ONE-ON-ONE WITH: Adam Pineault
CBJ.com: How does it feel to get on the ice with an NHL team?
Adam Pineault: Oh, it's awesome. Just trying to get my legs back and get better these next couple of days.
CBJ.com: What did you improve on this past season with Moncton of the QMJHL?
AP: I think my overall play improved. The transition from college to the Quebec league was different. It is more of a pro league up there (QMJHL), and I tried to adjust to the pro schedule and improve my strength.
CBJ.com: What differences did you notice from college hockey and the major junior level?
AP: College hockey is more based on school than it is on hockey. Once you get to major junior's, it's all hockey. It's more of an NHL type game with an NHL type schedule.
CBJ.com: What was it like playing for Team USA in the World Junior Championships?
AP: It was a good experience. Unfortunately we didn't do too well, but it was kind of a learning point for this year. Hopefully I get the invitation again to go to the tournament and hopefully come out better this year.
CBJ.com: During the off-season, what is the most important aspect of your training?
AP: Mostly strength. I go out there and workout over the year and play enough hockey and utilize my strength.
CBJ.com: What is it like being as successful as you are at such a young age?
AP: It's an unbelievable experience. You know, the past couple of years I have been away from my family, so you have some adjustments to make some sacrifices, too.
CBJ.com: What part of your game do you feel you could improve on?
AP: Out of everything I would have to say skating. Skating and strength, I could always improve on that. That and becoming a more overall player.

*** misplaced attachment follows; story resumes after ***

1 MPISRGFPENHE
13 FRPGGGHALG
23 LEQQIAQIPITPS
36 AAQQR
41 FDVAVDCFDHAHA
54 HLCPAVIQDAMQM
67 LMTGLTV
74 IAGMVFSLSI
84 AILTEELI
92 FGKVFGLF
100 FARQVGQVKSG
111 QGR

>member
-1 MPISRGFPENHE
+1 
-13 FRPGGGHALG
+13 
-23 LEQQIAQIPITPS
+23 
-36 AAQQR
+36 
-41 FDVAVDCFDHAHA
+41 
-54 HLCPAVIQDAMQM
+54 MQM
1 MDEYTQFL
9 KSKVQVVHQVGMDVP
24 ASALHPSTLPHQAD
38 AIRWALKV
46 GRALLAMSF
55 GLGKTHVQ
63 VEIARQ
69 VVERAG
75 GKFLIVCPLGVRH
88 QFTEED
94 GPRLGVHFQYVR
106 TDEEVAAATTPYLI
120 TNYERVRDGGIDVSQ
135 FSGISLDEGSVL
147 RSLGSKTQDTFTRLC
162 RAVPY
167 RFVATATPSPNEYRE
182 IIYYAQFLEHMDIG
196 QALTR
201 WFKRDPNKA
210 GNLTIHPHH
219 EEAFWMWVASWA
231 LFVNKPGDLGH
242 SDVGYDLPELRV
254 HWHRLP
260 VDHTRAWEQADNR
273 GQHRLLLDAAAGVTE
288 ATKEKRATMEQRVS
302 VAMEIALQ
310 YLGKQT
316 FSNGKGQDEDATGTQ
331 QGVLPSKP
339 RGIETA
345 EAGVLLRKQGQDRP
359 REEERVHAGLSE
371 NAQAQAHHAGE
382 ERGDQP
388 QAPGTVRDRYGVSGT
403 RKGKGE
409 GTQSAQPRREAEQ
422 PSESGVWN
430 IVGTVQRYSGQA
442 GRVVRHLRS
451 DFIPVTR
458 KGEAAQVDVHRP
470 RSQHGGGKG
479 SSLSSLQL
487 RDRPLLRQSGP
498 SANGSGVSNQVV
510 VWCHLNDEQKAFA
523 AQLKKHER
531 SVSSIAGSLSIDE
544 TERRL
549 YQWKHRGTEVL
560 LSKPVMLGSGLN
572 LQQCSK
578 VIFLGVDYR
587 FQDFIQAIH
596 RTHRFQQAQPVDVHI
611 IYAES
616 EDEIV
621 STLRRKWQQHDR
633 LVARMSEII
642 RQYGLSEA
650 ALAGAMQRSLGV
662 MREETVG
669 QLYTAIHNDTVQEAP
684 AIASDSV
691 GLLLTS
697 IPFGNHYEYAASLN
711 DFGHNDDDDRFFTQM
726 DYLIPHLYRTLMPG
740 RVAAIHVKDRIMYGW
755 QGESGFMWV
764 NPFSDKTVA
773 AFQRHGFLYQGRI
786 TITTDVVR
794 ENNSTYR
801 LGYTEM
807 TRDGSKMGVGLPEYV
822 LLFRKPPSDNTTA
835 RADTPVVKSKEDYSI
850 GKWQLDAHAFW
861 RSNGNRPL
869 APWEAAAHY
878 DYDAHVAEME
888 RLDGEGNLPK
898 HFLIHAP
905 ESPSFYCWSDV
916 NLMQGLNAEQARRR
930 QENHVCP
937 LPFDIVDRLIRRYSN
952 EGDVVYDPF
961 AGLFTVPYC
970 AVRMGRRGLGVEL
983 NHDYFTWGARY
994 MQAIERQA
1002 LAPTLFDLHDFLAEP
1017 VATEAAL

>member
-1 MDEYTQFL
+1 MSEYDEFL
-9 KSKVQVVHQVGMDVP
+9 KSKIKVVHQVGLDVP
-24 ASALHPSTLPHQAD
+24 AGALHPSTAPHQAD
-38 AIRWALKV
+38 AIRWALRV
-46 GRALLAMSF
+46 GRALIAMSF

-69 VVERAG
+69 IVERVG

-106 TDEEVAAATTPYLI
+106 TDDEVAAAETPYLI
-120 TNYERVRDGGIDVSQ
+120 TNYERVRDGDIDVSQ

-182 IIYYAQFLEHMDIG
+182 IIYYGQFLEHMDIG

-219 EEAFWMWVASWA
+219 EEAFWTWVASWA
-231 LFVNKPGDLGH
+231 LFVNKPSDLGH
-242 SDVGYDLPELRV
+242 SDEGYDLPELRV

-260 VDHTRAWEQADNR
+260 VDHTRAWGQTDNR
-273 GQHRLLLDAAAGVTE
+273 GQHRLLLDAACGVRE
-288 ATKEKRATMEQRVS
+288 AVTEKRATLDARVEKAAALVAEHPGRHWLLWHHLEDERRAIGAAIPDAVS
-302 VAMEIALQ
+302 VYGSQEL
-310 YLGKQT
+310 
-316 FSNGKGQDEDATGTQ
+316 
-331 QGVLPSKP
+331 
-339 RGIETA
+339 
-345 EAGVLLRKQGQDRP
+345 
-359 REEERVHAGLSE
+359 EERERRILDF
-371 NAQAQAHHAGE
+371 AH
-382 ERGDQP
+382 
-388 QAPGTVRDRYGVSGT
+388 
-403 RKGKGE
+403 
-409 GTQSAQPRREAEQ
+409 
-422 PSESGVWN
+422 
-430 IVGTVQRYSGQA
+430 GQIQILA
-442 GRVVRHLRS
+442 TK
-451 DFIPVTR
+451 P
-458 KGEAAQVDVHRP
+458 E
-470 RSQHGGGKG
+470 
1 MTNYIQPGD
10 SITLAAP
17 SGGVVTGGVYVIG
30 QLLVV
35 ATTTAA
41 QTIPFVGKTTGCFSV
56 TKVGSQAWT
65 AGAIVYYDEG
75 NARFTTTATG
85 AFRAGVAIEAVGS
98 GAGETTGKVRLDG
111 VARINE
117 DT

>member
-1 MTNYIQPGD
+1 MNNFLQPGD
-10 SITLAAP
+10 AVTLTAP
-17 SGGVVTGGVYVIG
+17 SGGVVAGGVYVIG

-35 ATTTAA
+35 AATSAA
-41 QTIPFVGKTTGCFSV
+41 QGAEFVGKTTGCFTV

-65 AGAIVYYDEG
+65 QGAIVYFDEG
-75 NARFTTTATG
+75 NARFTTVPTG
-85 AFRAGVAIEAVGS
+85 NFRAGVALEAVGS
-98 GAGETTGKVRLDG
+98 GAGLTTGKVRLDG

CBJ.com: In your young career, what is one of the best stories you could tell?
AP: I think at the World Under-18 championships. We played Team Canada in the semifinal game, and during that game, I had a ruptured appendix and ended up having surgery down in Moscow. That's a story I will be telling for a while.
CBJ.com: Being one of the younger guys on the team, how have the veterans treated you?
AP: Everybody here has just been unbelievable in welcoming me in. They are telling me what to do to help me, hopefully, make this team someday.
CBJ.com: What have you learned from the veterans that has helped you the most?
AP: I think overall is the speed. The speed compared to major juniors is an unbelievable difference. You get the puck and you have to get it out right away. That something I hope I keep learning from the older guys.
CBJ.com: What do you do when you are not playing hockey?
AP: Not too much. I have a few friends at home. I have a girlfriend in Michigan that I hang out with sometimes. I try to golf, but I am not good at it. I have some fun.